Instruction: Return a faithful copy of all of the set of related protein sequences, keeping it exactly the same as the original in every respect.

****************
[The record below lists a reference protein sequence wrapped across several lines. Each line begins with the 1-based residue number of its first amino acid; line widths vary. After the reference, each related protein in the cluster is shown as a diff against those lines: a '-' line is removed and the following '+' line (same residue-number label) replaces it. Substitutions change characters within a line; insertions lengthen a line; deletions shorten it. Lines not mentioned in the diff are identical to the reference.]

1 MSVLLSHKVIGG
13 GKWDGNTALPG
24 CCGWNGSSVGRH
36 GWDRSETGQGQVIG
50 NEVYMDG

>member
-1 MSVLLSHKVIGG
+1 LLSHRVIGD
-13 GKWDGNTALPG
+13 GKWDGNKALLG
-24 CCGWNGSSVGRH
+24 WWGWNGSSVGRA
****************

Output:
[The record below lists a reference protein sequence wrapped across several lines. Each line begins with the 1-based residue number of its first amino acid; line widths vary. After the reference, each related protein in the cluster is shown as a diff against those lines: a '-' line is removed and the following '+' line (same residue-number label) replaces it. Substitutions change characters within a line; insertions lengthen a line; deletions shorten it. Lines not mentioned in the diff are identical to the reference.]

1 MSVLLSHKVIGG
13 GKWDGNTALPG
24 CCGWNGSSVGRH
36 GWDRSETGQGQVIG
50 NEVYMDG

>member
-1 MSVLLSHKVIGG
+1 LLSHRVIGD
-13 GKWDGNTALPG
+13 GKWDGNKALLG
-24 CCGWNGSSVGRH
+24 WWGWNGSSVGRA